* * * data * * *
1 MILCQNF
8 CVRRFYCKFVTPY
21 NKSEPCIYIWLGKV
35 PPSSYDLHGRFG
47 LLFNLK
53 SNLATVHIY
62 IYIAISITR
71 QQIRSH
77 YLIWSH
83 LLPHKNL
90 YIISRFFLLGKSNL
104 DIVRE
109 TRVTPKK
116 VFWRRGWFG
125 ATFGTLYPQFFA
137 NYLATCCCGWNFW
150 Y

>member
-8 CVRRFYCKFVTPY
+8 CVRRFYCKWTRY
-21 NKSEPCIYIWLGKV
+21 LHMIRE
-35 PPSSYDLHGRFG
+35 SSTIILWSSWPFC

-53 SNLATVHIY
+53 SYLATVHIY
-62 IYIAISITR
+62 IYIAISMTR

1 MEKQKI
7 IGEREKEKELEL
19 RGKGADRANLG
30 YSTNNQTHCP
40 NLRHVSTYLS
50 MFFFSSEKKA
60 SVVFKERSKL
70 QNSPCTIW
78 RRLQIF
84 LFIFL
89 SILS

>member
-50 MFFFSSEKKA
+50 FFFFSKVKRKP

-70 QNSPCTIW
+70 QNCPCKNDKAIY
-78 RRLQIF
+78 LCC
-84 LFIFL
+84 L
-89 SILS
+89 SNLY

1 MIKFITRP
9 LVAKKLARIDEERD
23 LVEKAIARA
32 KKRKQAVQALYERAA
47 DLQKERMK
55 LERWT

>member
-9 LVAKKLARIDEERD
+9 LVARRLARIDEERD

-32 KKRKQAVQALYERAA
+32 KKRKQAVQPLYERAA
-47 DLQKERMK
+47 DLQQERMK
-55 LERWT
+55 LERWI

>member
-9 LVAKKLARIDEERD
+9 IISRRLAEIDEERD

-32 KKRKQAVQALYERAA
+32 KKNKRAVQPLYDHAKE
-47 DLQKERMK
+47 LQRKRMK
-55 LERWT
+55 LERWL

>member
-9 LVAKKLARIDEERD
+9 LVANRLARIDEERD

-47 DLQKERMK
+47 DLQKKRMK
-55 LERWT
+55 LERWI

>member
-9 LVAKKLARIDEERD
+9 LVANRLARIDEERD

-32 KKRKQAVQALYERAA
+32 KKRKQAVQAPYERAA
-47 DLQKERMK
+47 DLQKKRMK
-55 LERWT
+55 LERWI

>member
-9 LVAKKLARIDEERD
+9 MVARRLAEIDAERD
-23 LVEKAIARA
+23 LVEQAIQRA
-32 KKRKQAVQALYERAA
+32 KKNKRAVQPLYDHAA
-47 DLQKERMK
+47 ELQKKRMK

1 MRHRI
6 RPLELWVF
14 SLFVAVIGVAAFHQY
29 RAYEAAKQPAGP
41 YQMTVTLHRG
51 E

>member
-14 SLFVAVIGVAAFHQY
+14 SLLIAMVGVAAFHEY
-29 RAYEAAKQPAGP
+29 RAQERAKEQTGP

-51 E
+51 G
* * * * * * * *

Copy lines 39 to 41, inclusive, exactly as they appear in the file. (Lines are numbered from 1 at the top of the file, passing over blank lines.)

89 SILS

>member
-50 MFFFSSEKKA